Numbers : Perashat Shelach : The Gaze Upon the Land

I. The Politics of the Spies

The Israelites are nearing their destination, and the decision is made (by whom? there are two alternatives given–in Devarim the people demand it, but here, it seems to be an ambivalent command from Gd) to send spies to check out the new land, Canaan. The spies secretly enter Canaan for forty days, and return with large fruits and sordid tales of unconquerable giants. Calev and Yehoshua take the minority position up against the other ten spies, but it is too late- the people’s spirit is broken, and a punishment, forty more years of desert time, is immediately meted out.

What went wrong? Why did the spies, all leaders of the community, show such a remarkable failure of nerve (wags might argue that this is an archetype of leadership throughout the generations)? On the other hand, the Yismach Yisrael asks: What is so tragic about fear? So the people were a bit afraid. Why such an extreme punishment? After all, we have several narratives surrounding loss of nerve, most famously the patriarch Yaakov being “afraid”, and no one there received any punishment!

Thus, there must be more to the story than the linear outline in the text; something deeper than simple fear was operative in the spies’ story. The Zohar suggests that underlying their distorted report was a realpolitik intention of prolonging the desert stay, that is, maintaining the “status quo”. The spies, currently the political leadership of the desert people, sensed that settling the land would require an entirely different type of leadership, and as is usually the case with politicians, they were not interested in early retirement. R. Tzadok Hacohen of Lublin, the Avodat Yisrael, and the Mei Hashiloach, follow this line, with some interesting alterations. The Avodat Yisrael and the Mei Shiloach attempt to temper the Zohar’s more cynical approach, by suggesting that the attempt to prolong the journey, and maintain the current leadership, was out of a concern for Moshe; they wanted to “save” Moshe, who they knew, apparently, would not enter the land. The Avodat Yisrael, states that the blessing that Moshe gives Yehoshua, in order to protect him from sinning, was due to Moshe suspecting that Yehoshua might fall into this conspiracy, beings so loyal to Moshe’s tenure that he would lie in order to keep the people in the desert and prolong Moshe’s leadership. The Mei Hashiloach (who extends this position of desiring a prolongation of Moshe’s rule to all the spies) uses an interesting phrase, calling this an “averah l’shma”, a well intentioned sin, (a phrase with an interesting history).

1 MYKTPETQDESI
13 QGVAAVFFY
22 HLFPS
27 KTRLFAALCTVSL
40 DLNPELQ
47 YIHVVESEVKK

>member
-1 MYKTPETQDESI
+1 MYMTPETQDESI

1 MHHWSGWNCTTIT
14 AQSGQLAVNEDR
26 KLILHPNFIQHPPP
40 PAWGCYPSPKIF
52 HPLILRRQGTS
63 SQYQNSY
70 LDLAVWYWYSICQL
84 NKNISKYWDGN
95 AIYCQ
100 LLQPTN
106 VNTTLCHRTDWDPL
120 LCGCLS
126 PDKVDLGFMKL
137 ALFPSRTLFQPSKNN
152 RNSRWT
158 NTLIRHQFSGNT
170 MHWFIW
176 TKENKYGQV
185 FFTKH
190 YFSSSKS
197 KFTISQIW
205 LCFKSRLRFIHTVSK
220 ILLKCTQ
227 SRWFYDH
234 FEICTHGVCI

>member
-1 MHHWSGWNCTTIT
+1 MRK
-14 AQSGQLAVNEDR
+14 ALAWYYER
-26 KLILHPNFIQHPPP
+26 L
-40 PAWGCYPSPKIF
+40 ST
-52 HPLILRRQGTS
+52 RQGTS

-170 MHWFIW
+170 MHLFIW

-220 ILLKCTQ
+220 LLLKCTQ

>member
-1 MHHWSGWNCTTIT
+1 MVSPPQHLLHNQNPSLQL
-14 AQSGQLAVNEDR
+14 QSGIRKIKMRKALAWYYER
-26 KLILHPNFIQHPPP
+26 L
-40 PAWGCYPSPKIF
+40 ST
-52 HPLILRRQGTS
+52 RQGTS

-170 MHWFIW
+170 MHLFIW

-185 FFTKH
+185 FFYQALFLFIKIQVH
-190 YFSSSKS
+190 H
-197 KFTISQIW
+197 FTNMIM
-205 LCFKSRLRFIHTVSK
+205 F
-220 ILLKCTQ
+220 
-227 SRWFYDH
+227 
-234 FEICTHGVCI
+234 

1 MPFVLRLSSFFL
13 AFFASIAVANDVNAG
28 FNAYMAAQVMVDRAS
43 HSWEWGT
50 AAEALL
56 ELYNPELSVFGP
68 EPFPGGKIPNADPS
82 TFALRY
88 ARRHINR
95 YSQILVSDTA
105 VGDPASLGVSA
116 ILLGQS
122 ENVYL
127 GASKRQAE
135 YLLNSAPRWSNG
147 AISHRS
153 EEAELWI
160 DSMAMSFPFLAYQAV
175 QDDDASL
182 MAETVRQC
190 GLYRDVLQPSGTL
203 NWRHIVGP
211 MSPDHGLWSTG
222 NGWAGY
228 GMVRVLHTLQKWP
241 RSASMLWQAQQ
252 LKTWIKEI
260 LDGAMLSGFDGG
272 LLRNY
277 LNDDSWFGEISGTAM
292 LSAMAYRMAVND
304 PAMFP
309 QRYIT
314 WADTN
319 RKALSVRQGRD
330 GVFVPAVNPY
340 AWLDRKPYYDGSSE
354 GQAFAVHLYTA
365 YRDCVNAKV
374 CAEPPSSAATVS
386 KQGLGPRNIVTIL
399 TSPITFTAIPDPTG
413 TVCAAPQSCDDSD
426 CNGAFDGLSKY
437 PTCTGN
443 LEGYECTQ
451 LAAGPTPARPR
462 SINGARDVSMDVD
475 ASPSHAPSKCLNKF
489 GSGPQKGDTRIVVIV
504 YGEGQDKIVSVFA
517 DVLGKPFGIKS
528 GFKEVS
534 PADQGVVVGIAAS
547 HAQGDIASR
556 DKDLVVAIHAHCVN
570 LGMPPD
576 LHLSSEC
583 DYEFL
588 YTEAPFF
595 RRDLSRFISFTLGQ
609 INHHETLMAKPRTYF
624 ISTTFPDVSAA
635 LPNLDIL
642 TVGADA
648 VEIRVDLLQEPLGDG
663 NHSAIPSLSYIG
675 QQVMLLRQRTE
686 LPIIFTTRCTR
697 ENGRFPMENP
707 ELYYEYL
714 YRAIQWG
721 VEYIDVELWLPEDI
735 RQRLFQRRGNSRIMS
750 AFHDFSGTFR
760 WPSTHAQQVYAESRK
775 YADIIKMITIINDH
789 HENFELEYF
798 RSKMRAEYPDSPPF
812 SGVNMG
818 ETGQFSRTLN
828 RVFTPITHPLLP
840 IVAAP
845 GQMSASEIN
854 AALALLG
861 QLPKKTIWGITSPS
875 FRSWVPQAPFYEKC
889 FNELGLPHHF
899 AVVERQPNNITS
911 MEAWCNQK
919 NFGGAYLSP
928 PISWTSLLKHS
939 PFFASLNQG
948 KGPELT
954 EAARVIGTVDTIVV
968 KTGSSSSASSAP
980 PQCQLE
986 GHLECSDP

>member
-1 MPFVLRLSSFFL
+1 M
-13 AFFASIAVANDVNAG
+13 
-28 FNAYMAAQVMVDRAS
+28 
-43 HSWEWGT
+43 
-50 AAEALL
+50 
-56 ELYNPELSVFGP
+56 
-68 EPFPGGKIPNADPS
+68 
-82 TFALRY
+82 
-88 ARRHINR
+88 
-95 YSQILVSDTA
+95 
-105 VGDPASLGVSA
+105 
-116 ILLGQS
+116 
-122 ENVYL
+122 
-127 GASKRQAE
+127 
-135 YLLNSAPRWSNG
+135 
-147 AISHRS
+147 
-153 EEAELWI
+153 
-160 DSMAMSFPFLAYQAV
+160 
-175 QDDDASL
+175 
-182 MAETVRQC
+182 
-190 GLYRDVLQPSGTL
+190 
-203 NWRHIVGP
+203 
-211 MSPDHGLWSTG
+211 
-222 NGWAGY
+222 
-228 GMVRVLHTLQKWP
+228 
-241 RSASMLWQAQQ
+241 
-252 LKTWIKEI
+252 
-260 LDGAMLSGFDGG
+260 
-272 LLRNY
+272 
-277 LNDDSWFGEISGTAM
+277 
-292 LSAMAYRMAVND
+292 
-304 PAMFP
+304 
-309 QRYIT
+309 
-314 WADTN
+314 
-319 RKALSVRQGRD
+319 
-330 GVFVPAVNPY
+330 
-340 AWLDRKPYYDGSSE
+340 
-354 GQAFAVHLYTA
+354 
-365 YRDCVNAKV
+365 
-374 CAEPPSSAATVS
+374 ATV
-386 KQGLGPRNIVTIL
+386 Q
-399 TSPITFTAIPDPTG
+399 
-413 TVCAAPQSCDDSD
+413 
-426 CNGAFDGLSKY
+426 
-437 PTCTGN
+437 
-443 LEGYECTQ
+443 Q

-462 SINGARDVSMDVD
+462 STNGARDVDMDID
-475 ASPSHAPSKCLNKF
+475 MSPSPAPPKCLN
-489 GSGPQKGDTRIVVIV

II. The Ethics of the Spies

R. Tzadok has a very surprising reading of this Zoharic approach, a position which, at least the first half would have been cited with approval in the desert version of “Tikkun” four thousand years ago. He explains that the spies sensed they were not the leadership fit to lead the conquest of Canaan- not because they were looking for job security, rather, the spies sensed that the inhabitants of Canaan at this time were not guilty enough to merit genocide; they didn’t feel that they as the leadership, or the people of Israel as a totality, had any right to supplant the native inhabitants of the land. This is what is meant by the Zohar’s teaching–the spies felt that there must be some other leadership pending that might attain some other kind of spiritual situation which could in some way justify the extermination and replacement of the Canaanites. In the end, though, R. Zadok argues that they should have simply followed orders, which is a disturbing denouement to an otherwise progressive teaching.